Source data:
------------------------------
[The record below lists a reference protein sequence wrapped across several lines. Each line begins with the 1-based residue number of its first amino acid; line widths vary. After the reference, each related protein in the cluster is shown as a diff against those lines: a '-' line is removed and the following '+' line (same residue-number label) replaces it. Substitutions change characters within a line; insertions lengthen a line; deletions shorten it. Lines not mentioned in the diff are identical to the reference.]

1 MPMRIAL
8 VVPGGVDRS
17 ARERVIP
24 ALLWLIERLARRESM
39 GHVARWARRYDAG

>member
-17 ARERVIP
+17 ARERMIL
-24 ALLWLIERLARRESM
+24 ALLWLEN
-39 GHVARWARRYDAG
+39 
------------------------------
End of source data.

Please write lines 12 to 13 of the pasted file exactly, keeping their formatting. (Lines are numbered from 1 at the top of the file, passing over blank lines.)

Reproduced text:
-39 GHVARWARRYDAG
+39 